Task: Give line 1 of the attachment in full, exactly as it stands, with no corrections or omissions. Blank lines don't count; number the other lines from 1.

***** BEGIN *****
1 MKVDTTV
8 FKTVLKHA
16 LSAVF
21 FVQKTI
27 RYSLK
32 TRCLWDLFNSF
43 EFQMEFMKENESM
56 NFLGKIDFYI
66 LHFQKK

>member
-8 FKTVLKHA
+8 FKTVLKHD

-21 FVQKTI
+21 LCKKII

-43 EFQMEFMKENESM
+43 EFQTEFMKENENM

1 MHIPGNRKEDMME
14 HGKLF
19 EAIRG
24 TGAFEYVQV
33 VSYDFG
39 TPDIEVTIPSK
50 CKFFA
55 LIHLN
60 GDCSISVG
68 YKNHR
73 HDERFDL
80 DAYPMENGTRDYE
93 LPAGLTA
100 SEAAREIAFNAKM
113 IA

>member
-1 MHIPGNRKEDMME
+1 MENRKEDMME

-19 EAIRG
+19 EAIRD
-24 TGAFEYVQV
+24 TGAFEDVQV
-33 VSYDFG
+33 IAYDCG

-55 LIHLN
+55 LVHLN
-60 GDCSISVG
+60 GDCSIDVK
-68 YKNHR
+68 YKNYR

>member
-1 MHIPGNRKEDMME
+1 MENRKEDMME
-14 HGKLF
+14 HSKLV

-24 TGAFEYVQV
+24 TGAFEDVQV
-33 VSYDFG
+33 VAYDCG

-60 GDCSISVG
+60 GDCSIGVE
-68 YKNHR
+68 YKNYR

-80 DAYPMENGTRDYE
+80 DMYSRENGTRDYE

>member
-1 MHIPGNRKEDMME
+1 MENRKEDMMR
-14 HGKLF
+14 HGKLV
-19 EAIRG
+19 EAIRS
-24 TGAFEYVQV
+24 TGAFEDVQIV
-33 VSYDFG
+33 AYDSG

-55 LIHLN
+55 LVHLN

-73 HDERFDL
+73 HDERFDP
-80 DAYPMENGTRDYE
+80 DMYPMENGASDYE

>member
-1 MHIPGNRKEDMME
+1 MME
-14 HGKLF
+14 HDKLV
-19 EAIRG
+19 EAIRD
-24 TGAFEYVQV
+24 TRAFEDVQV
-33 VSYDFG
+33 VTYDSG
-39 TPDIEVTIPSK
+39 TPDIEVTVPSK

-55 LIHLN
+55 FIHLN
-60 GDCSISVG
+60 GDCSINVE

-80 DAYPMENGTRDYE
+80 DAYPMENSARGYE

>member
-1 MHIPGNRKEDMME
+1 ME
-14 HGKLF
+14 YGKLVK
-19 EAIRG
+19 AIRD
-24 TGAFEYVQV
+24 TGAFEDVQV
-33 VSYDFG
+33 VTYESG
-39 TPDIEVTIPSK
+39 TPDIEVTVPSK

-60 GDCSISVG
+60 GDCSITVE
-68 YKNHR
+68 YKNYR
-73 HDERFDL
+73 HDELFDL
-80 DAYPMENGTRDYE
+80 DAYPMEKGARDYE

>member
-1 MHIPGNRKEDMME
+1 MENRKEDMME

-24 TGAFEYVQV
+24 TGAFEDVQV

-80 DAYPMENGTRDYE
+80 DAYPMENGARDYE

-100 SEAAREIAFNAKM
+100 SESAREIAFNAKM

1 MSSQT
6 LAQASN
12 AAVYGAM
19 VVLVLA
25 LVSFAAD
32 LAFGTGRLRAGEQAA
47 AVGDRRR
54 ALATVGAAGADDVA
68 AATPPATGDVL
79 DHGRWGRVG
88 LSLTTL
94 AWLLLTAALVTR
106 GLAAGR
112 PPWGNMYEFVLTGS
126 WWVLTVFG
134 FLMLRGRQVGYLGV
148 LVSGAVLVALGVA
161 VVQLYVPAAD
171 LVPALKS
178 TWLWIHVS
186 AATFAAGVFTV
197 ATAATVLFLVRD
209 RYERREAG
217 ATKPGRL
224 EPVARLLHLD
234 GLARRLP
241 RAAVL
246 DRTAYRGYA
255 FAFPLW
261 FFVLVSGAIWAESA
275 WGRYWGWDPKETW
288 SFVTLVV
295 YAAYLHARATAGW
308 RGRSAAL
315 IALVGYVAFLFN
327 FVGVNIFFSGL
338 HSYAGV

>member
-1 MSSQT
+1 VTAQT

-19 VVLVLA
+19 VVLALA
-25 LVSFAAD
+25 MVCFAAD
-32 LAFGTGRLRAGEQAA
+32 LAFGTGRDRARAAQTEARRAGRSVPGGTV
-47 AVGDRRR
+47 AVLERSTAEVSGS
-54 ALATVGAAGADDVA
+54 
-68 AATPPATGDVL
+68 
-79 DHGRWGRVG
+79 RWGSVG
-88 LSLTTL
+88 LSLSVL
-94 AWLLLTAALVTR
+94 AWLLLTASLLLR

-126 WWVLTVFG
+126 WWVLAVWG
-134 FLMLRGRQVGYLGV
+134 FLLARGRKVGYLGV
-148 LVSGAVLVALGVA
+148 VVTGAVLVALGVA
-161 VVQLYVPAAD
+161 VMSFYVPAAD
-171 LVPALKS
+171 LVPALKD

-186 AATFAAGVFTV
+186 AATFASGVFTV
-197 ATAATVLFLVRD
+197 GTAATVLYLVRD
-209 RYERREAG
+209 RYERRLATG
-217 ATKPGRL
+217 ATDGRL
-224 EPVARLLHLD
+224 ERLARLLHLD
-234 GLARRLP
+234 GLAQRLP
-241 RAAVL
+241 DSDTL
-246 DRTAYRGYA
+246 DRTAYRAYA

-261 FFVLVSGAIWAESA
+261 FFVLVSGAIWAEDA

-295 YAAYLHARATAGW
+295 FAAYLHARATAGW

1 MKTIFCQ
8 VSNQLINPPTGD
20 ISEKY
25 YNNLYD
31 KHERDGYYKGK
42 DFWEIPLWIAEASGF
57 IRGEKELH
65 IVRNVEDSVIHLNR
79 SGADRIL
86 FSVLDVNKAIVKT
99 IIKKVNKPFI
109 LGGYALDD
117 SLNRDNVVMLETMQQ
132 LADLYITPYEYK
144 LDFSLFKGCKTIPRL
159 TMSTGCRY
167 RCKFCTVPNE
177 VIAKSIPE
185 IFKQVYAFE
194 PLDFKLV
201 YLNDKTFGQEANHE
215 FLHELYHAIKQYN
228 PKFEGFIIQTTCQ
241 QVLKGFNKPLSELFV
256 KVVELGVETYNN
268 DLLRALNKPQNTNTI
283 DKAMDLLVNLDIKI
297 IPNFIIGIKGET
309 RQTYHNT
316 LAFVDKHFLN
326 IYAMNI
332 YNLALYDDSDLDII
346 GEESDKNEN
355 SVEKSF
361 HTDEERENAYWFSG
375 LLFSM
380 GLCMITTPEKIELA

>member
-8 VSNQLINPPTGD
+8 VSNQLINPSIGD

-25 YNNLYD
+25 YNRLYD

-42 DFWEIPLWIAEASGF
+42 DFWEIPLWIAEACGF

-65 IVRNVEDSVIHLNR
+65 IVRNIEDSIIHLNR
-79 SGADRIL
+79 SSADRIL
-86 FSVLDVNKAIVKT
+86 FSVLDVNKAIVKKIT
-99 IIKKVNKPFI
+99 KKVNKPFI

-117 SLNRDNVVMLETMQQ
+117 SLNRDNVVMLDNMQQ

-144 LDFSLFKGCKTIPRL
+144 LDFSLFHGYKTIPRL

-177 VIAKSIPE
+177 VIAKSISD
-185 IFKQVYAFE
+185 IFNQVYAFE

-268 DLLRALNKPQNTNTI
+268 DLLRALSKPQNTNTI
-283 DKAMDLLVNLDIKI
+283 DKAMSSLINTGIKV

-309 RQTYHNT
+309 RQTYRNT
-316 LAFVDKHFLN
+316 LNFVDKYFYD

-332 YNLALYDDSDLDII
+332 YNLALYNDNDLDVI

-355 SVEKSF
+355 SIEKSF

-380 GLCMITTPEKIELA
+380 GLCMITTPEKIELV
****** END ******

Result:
1 MKVDTTV